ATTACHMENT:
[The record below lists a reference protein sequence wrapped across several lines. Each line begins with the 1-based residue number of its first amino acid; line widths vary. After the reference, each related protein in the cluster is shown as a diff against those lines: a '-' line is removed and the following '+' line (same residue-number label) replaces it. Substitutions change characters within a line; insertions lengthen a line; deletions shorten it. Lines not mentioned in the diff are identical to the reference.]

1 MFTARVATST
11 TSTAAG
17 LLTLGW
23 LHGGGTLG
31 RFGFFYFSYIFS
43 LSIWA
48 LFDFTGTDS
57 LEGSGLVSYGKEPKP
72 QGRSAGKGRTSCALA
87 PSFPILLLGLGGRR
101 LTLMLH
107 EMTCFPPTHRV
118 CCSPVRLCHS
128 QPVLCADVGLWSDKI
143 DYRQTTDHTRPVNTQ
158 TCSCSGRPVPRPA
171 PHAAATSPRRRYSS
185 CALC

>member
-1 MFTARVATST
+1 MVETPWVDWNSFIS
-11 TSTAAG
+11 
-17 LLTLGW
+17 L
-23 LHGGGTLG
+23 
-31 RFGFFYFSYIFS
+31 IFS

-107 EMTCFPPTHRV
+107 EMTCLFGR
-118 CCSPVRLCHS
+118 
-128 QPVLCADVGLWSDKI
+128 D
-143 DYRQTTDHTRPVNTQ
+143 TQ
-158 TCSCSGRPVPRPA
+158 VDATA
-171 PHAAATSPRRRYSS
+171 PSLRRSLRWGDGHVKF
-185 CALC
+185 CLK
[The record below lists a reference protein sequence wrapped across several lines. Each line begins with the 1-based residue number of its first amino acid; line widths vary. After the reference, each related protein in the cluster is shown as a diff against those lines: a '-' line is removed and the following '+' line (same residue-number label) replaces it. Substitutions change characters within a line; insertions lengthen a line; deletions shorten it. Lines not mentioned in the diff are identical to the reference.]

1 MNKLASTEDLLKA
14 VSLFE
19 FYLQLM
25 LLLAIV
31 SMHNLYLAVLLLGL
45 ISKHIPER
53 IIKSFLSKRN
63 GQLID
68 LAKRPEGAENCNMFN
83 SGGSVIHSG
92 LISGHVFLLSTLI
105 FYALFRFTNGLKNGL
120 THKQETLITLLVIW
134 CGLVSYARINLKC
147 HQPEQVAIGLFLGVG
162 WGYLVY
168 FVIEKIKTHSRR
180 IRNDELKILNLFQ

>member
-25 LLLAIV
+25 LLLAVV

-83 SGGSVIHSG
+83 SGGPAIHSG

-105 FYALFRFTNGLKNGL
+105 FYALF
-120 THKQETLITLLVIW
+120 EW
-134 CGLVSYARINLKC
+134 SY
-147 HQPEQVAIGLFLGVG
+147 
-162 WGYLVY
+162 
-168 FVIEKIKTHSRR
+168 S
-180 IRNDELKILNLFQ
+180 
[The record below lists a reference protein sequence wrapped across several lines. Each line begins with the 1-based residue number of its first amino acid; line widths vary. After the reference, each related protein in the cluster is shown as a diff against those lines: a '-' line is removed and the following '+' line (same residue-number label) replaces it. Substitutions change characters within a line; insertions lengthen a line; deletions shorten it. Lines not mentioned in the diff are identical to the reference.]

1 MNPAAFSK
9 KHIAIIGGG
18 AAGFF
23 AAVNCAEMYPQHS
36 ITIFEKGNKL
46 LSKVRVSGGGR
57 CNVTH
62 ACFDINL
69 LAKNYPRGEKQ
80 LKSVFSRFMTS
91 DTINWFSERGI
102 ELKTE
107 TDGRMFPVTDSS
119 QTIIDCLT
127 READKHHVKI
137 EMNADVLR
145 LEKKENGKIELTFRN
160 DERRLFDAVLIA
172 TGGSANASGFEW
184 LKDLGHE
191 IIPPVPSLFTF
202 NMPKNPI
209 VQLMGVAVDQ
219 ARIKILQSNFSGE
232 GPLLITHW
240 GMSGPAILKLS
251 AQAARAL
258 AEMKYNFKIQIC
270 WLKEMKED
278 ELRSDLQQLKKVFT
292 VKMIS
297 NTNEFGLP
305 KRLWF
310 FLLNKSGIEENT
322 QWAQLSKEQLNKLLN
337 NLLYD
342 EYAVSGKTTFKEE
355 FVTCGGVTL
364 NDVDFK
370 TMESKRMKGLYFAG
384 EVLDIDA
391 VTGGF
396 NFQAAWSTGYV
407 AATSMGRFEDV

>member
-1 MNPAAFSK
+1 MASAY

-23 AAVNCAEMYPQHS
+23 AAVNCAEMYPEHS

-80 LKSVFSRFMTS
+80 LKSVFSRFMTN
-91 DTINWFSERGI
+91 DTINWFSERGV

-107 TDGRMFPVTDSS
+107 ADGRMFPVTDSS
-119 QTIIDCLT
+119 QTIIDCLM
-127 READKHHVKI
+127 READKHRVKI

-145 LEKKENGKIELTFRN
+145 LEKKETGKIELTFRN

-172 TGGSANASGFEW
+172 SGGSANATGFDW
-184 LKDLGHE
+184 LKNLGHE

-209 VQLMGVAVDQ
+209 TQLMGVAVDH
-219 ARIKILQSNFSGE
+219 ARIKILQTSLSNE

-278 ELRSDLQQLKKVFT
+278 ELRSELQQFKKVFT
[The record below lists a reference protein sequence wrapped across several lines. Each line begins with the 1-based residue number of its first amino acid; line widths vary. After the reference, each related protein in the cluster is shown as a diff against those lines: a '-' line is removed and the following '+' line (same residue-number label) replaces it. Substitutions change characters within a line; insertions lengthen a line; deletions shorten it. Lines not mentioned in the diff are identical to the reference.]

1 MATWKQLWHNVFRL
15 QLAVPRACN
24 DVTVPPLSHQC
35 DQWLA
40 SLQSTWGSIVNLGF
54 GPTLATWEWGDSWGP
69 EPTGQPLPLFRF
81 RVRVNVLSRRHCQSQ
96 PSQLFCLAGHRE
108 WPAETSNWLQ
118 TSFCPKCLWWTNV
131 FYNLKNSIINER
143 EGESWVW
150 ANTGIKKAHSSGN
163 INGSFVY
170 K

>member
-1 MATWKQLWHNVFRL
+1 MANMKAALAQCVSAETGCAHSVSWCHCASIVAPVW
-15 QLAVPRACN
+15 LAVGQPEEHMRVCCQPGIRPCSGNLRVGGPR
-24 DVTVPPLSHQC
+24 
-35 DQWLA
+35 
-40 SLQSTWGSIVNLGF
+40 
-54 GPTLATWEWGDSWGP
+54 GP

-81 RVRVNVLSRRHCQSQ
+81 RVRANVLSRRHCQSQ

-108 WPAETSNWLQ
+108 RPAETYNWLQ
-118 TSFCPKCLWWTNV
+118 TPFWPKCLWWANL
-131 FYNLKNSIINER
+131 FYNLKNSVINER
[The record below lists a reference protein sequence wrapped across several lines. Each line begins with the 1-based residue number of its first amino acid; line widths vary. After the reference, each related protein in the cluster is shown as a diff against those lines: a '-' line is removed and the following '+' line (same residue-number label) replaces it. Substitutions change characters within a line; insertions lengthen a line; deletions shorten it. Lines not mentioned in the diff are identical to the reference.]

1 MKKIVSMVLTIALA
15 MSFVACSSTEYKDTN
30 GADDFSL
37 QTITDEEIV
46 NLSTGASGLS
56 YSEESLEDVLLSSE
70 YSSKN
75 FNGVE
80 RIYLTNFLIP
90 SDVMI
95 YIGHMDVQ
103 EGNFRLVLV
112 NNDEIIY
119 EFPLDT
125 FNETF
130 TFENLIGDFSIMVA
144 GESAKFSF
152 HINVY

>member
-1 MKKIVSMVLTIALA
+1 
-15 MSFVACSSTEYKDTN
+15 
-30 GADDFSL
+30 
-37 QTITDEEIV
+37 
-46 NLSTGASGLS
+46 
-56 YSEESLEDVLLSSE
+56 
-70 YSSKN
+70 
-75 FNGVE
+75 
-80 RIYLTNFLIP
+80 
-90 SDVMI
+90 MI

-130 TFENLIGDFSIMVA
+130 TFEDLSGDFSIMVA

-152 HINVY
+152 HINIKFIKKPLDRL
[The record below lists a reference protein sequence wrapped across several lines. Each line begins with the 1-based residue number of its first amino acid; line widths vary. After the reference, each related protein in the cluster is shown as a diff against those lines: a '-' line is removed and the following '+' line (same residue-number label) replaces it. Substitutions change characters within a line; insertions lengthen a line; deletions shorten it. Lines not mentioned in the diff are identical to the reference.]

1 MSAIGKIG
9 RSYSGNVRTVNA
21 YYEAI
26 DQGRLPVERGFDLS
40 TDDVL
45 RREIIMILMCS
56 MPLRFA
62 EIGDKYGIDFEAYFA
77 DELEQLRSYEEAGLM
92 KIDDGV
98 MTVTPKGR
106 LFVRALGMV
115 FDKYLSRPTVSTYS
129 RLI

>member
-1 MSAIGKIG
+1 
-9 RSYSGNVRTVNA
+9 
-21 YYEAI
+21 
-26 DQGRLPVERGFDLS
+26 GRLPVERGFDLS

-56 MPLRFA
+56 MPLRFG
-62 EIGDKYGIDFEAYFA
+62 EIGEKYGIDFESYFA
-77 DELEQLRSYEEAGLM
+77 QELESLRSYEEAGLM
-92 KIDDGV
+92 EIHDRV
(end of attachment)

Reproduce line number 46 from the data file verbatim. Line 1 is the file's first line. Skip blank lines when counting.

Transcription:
1 MNKLASTEDLLKA